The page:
• Rep. Byron Donalds (R-FL) – the most junior speakership contender, Donalds was first elected in 2020. Donalds has become a prominent member of the House Freedom Caucus in his term-and-a-half in Congress and is a frequent guest on cable news. Donalds received several protest votes for speaker on the House floor during the votes for McCarthy in January and Jordan last week.
  • Rep. Jack Bergman (R-MI) – a retired Marine lieutenant general who represents Michigan’s Upper Peninsula. Bergman has pledged that if he wins, he would merely serve as speaker through the end of the 118th Congress to steady the ship and provide stabilizing leadership.


reporting from the left side of the aisle


  • The New York Times explored the “Five Families” of the House GOP and the “web of overlapping blocs that have made the party nearly ungovernable.” The Five Families – the allusion to New York’s rival Mafia crime families is intentional – include the Problem Solvers Caucus of more moderate and swing-district members, the Republican Governance Group of institutionalists, the pro-business Main Street Caucus, the solidly conservative Republican Study Committee, and the House Freedom Caucus on the conference’s right-wing fringe.
  • The Washington Post reported, “While Emmer is considered the front-runner in the race, Donalds has surprised many lawmakers by gaining traction across several ideological factions. Serving in his second term, some fear Donalds, 44, is too green to be speaker. But advocates say he has built relationships across the conference, with many citing his personality as a key factor in proving himself to pragmatic Republicans after trying to negotiate a deal to extend government funding last month.”
  • CNN noted, “Winning a majority party’s nomination for speaker of the House of Representatives usually elevates a lawmaker into the pantheon of American political leaders. But such is the toxicity of the GOP three weeks after the ouster of Speaker Kevin McCarthy that the nominee expected to emerge on Tuesday may never get the top job. The nomination is an assignment to what may be an impossible political mission to unite a conference that might never be reconciled. And even if the nominee wins the gavel, the next speaker has a reasonable chance of a tenure even shorter than McCarthy, who lasted nine months.”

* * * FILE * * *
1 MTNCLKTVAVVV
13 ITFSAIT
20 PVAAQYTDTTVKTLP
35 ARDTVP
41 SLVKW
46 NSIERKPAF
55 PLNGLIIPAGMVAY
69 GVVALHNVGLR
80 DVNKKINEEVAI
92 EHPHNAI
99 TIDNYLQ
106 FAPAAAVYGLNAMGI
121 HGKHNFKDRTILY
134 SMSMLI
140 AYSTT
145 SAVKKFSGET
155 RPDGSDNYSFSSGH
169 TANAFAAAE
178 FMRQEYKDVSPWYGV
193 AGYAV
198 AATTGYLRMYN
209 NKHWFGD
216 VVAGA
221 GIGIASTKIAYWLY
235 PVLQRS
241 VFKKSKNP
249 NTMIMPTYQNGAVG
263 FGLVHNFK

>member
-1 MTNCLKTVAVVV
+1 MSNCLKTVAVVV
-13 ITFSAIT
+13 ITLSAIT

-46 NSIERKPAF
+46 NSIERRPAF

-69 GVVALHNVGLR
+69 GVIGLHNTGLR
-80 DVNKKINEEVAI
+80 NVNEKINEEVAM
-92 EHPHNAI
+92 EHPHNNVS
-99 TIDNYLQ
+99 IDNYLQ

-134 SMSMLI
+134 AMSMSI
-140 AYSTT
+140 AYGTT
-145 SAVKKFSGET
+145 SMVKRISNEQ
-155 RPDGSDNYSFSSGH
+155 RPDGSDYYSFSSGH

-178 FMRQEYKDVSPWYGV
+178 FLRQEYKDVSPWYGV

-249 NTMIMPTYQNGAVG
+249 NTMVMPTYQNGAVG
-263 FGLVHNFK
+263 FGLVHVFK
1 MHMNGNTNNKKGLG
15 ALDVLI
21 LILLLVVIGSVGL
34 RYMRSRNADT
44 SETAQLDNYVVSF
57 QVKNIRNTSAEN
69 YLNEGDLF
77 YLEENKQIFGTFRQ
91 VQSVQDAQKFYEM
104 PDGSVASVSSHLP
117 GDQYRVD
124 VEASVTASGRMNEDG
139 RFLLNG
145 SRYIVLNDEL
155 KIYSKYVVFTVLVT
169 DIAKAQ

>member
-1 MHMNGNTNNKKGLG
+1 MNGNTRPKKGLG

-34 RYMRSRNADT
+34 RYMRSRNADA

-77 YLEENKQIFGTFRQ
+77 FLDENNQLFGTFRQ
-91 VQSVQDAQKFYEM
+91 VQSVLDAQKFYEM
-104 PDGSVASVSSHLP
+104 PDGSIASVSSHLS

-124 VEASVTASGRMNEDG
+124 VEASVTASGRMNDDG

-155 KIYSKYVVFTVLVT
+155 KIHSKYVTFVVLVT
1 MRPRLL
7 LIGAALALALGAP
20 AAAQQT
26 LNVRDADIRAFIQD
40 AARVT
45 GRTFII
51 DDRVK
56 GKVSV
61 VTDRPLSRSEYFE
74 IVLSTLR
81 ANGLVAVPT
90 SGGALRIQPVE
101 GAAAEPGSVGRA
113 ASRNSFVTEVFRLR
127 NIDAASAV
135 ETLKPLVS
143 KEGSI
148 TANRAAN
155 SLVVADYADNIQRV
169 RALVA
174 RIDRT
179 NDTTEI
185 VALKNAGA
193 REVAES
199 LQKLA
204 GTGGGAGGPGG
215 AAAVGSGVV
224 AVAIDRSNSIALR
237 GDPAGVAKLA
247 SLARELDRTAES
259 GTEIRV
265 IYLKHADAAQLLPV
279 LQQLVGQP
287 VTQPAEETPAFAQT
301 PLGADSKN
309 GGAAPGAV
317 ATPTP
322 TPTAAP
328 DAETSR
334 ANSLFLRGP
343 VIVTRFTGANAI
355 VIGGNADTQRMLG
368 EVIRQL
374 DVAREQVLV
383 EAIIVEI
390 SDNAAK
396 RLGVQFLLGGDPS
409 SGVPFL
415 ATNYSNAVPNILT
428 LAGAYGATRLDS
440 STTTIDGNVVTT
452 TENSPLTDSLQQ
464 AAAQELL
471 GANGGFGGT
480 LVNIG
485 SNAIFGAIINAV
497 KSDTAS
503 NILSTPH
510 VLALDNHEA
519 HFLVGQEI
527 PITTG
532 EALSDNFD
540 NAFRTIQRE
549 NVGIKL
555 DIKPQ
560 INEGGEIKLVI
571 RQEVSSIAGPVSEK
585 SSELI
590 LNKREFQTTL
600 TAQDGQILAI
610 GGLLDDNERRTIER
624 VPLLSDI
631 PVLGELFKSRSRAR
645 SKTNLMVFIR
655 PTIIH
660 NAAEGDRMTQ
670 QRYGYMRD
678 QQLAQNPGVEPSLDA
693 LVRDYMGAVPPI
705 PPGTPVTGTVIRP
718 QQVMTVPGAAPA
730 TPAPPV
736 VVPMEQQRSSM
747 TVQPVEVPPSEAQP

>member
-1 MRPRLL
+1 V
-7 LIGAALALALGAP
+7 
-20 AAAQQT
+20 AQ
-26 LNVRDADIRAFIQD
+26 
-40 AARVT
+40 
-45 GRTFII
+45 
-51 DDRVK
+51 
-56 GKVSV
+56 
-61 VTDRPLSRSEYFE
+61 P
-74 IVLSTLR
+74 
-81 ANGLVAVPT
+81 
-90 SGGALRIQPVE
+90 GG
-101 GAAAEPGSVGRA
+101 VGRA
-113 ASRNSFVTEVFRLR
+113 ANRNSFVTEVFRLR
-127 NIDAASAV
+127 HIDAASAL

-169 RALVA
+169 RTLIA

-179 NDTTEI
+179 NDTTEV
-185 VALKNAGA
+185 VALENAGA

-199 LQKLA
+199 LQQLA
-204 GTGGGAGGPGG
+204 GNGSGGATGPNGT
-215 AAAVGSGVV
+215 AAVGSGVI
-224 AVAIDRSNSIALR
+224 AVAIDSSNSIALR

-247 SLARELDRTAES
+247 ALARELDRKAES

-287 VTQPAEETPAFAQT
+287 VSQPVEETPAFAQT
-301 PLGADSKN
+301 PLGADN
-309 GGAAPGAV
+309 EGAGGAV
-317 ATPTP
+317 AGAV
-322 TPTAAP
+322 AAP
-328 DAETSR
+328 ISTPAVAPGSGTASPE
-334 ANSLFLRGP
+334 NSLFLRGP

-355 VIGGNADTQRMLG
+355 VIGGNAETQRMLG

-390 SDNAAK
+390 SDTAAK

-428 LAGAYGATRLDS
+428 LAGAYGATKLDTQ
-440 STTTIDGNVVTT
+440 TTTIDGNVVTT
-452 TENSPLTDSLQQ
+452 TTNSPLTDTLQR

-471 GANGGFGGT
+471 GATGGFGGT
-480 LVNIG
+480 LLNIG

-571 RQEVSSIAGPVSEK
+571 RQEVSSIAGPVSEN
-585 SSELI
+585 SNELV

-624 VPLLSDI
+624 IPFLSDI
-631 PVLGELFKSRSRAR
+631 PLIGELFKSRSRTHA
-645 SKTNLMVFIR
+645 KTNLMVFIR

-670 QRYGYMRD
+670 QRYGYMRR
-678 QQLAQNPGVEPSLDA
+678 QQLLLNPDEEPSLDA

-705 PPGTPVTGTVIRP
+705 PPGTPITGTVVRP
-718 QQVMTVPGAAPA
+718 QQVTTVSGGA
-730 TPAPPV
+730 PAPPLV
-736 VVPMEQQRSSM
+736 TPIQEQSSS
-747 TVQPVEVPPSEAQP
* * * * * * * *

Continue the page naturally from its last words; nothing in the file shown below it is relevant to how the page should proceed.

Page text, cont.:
• The Wall Street Journal observed, “While many lawmakers have yet to publicly endorse a candidate, support appeared to pool around House Majority Whip Tom Emmer (R., Minn.); Republican Study Committee chairman Rep. Kevin Hern (R., Okla.); House Republican conference vice chairman Rep. Mike Johnson (R., La.); and Byron Donalds of Florida, an ally of former President Donald Trump.”
  • Former President Trump declined to endorse a candidate in the race, as the Washington Examiner reported. ““That four threshold is very tough. It’s a very tough thing no matter who it is,” Trump told reporters in New Hampshire. “There’s only one person that can do it all the way. Do you know who that is? Jesus Christ. If Jesus came down and said, ‘I want to be speaker,’ he would do it. Other than that, I haven’t seen anybody that can guarantee it.”
  • The Editors of National Review demanded House Republicans “end the chaos” and observed “the core competency of the House Republican caucus has become preventing anyone from getting elected speaker of the House.” The editors concluded, “The famous story is that Benjamin Franklin, when asked after he exited the Constitutional Convention what form of government was decided on, replied, ‘A republic if you can keep it.’ The voters gave Republicans a House majority, and so far they aren’t demonstrating much interest in keeping it.”

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© Dominic Moore, 2023